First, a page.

Gov. Jim Justice has appointed the wife of his Lottery Commission director to one of the three seats on the state Public Service Commission, which regulates utilities and approves rate increases for West Virginians.
Renee Larrick’s term on the PSC began Saturday, according to a news release issued Monday from the PSC.
Larrick has spent the past 21 years as business manager for her husband’s private law practice in Beckley, which specializes in real estate law.
Her husband, Alan Larrick, a longtime friend of Justice, was named director of the Lottery Commission by the governor in January.
Renee Larrick graduated from the University of Kentucky in 1984 with a bachelor’s degree in business and economics, with a concentration on finance, according to the PSC news release. She also has taught at the high school and college levels in Raleigh County, according to the release.
“Renee brings a new, fresh approach to the PSC and I am pleased that she has accepted this position to serve the people of West Virginia,” Justice said in the PSC release. “I am confident she will be a strong advocate for our consumers.”
“I have lived in West Virginia my entire life and it is exciting to be a part of this new era,” Larrick said in the news release. “I will do my best to be a well-informed and dedicated public servant in this role as a PSC commissioner.”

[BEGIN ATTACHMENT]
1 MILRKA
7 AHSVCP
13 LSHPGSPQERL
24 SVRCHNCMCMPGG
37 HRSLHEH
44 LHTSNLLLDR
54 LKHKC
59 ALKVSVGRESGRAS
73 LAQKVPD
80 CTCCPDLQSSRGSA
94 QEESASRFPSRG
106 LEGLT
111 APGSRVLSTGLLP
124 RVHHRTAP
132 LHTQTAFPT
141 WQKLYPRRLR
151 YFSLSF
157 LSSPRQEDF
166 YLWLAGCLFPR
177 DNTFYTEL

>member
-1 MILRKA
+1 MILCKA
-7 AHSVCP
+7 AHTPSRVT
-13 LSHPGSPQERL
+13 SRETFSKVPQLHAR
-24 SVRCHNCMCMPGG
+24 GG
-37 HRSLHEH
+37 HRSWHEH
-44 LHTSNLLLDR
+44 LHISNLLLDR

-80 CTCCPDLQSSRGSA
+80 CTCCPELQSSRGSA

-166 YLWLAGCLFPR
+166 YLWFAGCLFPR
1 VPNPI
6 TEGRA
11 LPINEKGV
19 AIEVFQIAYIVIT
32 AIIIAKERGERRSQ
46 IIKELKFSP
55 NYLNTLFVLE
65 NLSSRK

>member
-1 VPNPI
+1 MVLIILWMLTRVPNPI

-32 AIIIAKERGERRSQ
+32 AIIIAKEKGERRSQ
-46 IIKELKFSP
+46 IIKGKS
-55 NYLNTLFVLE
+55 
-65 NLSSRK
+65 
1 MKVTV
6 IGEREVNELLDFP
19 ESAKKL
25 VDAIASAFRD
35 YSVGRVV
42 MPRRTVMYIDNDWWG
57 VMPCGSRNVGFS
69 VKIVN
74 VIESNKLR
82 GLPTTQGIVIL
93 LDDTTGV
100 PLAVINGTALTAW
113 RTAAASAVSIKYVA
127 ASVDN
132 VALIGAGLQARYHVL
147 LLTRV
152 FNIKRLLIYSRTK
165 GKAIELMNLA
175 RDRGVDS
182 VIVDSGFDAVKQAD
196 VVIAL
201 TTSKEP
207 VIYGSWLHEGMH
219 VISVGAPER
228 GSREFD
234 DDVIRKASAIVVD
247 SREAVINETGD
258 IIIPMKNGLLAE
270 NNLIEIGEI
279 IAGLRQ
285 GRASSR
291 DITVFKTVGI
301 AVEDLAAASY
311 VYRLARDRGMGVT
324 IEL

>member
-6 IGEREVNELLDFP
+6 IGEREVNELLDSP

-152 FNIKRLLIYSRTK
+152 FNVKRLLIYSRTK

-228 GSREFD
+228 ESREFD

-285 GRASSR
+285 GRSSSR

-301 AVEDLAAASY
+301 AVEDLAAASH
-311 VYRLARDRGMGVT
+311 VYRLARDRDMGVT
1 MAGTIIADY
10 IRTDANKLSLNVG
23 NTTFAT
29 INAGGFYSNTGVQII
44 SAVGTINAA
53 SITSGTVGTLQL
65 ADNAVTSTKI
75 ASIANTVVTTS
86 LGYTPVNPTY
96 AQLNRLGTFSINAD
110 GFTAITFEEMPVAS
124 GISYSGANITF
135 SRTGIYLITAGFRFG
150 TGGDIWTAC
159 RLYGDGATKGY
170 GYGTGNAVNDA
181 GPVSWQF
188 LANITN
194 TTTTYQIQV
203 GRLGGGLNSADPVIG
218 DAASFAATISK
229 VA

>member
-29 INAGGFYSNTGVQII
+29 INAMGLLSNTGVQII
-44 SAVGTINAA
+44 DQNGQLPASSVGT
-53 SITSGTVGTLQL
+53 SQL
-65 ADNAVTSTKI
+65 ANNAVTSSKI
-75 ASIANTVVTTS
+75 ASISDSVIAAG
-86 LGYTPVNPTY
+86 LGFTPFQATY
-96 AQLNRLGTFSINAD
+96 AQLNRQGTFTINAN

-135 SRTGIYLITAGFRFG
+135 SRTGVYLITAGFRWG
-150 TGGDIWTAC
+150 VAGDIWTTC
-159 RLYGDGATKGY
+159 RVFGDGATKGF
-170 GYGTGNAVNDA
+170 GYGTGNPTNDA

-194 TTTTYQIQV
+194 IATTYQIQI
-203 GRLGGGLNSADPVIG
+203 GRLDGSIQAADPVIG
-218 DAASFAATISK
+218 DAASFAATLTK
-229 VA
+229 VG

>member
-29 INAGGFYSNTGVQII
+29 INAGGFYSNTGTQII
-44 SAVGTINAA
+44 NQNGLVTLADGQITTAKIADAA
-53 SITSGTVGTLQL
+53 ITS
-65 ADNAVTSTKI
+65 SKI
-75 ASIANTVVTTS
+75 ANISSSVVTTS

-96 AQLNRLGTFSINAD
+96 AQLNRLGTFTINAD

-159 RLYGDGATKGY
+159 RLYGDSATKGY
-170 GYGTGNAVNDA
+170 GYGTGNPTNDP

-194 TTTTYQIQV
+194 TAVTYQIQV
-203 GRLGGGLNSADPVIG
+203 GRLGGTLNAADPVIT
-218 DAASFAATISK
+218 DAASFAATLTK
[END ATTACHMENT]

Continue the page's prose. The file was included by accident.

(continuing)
Larrick could not be reached for comment Monday; the Larrick Law Offices in Beckley were closed for the day, according to a recorded message there.
Larrick replaces Kara Cunningham Williams as one of the PSC’s three commissioners. Williams, a former lawyer at Steptoe and Johnson, was appointed by then-Gov. Earl Ray Tomblin in October 2015. She filled a seat that had been vacant for more than nine months and had to be filled if the PSC were to have enough commissioners to handle the investigation into the 2014 Freedom Industries chemical spill that contaminated drinking water throughout the Kanwaha Valley.
The other two PSC commissioners are Chairman Mike Albert and Brooks McCabe.
Albert, who has served on the PSC since 2007, is a former lawyer at Jackson Kelly who focused on public utilities and commercial transactions. His term ends in 2019. McCabe, a commercial real estate developer and former state senator, was appointed to the PSC in 2014. His term is up in 2021.
The PSC news release did not say when Larrick’s term would expire, but full PSC terms last six years.